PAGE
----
Researchers from the Cleveland Clinic in Ohio are exploring modern inventory management strategies to reduce blood storage time as well. This new approach is also to avoid complications that can arise from age of stored blood, thanks to changes in its makeup.
This study, published in The Annals of Thoracic Surgery, the researchers conclude, “Stored blood undergoes changes, meaning that transfusion of older red blood cells may result in the delivery of high concentrations of red blood cell components such as hemoglobin, free iron and red blood cell fragments. These components may contribute to adverse clinical events observed in a number of investigations.”
Currently, the Food and Drug Administration has set the shelf-life of red blood cells at 42 days but is dependent on supply and demand as well. It should be pointed out that blood groups that are less common are kept for much longer.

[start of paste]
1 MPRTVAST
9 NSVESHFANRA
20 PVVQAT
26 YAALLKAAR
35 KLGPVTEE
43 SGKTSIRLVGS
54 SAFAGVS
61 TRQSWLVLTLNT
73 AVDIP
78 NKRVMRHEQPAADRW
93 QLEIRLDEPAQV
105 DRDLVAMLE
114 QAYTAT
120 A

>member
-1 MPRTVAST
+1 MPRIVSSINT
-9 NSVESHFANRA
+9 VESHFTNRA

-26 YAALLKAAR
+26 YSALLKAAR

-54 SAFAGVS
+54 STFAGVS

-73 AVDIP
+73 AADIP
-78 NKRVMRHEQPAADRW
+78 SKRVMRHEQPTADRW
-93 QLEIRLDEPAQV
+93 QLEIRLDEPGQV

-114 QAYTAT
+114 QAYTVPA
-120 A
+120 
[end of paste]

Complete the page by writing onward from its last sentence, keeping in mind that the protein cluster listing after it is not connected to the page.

But the researchers cannot recommend changes to the FDA concerning blood storage as the evidence to complications arising from a longer period of storage is very little.
So until they obtain concrete evidence, by means of randomized controlled trials, the only option that researchers see fit is to work with the current inventory in order to keep it as fresh as possible in order avoid the complications that have arisen with surgical procedures in the past.
In 2011, it was revealed that almost 21 million blood components were used for transfusion as medicine continues to make progress in its efforts to combat disease. In the United States alone, 41000 units of blood are used every day to treat patients in hospitals and emergency facilities.